Terry Pollard, 1931-2009

Terry Pollard was a gifted pianist whose ability paralleled that of her fellow Detroiters Tommy Flanagan and Barry Harris. She shared their grasp of the bebop vocabulary and, some admirers claimed, swung even harder. I became aware of her when she recorded with the vibraharpist Terry Gibbs in the early 1950s. She is with Gibbs on this album, one of her few recordings. In the picture below, which I pirated from the photo section of Bill Crow’s web site, Ms. Pollard is at Birdland with Gibbs, Crow and drummer Frank Di Vito.
Pollard with Gibbs.jpg
For more on Terry Pollard, see Mark Stryker’s column in today’s Detroit Free Press.

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  1. Bill Crow says

    I ran into Barry Harris in a NYC sushi bar last week, and he told me that Terry was in a nursing home here in the city. I was going to get the address from him, but was too late. Terry was a dear girl. When we played together with Terry Gibbs’s quartet, we had great times.
    This photo, from Birdland, around 1953, was taken while we were playing opposite the Basie band, where I first made friends with Joe Newman, Gus Johnson, Benny Powell, Frank Foster and Frank Wess. In the 1960s Joe became my roommate on the Benny Goodman tour of the Soviet Union, and I got Gerry Mulligan to hire Gus for the GM quartet and Concert Jazz Band.
    (The “Open Country” video two exhibits down shows Bull Ruther and Gus Johnson having a great time, and great time, with Mulligan and Bob Brookmeyer. — DR)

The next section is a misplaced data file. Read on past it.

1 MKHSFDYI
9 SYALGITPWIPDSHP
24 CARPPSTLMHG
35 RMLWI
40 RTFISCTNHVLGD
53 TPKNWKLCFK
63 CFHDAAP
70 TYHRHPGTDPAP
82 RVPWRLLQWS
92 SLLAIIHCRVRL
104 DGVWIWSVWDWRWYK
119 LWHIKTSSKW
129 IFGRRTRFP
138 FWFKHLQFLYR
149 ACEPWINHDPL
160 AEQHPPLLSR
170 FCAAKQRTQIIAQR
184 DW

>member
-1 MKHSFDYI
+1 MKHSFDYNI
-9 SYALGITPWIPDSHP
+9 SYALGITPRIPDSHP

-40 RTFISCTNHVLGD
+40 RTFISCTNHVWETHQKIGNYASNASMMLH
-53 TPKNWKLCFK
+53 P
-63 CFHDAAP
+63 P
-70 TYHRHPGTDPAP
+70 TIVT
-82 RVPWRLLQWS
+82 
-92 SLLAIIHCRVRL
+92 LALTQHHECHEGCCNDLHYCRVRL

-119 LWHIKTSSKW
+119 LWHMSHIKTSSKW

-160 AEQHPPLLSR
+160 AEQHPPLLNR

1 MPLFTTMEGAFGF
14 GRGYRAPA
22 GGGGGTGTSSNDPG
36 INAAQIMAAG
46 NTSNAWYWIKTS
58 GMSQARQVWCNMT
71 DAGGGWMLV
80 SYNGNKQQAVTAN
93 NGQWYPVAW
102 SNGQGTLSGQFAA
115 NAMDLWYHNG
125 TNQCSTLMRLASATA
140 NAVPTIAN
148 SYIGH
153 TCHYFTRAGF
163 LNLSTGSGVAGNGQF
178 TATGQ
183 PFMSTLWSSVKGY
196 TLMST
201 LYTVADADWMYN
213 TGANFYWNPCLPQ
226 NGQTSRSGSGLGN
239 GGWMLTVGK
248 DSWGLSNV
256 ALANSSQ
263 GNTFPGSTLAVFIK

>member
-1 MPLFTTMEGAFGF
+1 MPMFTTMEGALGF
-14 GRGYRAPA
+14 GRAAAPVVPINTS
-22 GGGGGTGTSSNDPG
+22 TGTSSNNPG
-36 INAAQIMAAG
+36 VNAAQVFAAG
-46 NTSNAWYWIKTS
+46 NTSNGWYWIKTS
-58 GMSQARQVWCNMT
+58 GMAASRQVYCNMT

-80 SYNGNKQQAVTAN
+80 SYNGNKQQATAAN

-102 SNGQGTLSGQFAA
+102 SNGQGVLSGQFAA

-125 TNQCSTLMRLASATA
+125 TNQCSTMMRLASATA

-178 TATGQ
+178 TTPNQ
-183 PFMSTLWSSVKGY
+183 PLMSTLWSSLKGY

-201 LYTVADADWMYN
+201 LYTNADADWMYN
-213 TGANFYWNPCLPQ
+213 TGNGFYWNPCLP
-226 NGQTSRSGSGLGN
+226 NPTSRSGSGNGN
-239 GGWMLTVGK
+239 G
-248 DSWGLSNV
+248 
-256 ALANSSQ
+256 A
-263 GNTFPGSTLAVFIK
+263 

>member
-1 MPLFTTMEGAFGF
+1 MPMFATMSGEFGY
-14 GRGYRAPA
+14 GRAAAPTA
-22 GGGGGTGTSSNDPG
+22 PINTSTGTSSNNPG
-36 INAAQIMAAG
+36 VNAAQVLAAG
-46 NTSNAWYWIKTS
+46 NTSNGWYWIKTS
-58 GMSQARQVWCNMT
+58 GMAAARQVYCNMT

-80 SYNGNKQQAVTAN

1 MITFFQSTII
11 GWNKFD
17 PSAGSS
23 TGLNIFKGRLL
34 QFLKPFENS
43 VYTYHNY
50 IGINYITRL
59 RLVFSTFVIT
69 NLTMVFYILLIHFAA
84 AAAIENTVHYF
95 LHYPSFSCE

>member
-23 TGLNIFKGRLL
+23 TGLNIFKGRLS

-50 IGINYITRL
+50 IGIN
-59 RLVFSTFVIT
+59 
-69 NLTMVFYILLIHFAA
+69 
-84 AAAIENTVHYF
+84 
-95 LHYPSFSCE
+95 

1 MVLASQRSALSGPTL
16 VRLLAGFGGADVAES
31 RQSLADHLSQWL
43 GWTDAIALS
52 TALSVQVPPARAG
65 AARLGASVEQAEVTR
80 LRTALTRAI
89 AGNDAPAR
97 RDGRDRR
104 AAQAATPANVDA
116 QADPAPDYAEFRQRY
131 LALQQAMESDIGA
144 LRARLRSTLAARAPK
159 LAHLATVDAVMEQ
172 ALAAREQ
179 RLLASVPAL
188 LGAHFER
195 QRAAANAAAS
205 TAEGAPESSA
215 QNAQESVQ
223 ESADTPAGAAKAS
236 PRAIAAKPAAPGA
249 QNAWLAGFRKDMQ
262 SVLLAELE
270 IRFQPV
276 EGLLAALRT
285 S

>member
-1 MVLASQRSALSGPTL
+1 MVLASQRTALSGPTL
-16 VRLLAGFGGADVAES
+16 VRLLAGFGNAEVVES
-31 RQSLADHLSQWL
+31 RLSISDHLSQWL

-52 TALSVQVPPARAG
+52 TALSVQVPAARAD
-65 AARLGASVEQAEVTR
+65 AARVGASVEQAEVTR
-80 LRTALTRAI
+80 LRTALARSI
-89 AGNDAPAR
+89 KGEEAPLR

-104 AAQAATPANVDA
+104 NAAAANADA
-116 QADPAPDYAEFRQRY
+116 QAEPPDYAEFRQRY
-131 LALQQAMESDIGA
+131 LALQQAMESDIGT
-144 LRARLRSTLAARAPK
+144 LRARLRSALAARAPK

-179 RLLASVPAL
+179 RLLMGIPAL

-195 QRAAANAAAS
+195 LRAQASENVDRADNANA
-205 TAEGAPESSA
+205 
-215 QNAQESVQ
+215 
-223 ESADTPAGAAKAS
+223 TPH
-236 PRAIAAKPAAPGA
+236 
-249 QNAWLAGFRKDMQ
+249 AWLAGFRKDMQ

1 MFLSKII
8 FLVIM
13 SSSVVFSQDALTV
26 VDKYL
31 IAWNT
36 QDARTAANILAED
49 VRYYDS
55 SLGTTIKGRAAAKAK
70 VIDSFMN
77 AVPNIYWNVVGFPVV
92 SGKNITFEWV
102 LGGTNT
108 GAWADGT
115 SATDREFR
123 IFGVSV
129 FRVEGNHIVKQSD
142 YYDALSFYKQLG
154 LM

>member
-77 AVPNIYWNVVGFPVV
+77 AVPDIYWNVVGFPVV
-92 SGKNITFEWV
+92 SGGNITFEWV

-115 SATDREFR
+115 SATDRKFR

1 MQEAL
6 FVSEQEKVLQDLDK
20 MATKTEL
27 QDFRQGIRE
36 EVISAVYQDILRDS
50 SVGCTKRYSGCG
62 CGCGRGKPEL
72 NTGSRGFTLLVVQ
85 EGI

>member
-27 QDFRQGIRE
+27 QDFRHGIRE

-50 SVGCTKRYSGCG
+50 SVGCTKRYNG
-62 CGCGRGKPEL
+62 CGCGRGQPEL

2. says

    I met Terry when I was 19 in LA–she was with Terry Gibbs still right before she left his group and I believe Pat Moran, an LA woman pianist, took her place. Terry had two other women pianists besides Terry–one was Alice Coltrane before she was Alice Coltrane.
    I was so youthfully attracted to Terry Pollard that night I had to find the cool to go up and shake her hand and give her my adoration for her playing and her looks–she was pretty besides being supertalented–she was sitting at a table with the drummer and maybe Bill Crow was in that version of Gibbs’s band though I think it was Whitey or Red Mitchell playing with the band that night. Terry was a brilliant pianist–growing up in Detroit in those days playing the piano, you had to be good.
    I, too, was shocked to learn Terry had been here in NYC all these years–I, too, had I known, would have made a pilgrimage to see her.
    One of the swingingest albums ever is Terry Gibbs’s Emarcy LP “Terry Gibbs Quartet Featuring Terry Pollard.” “Seven Come Eleven” on that album is a kick-ass drivin’ delight! Terry Pollard at her best.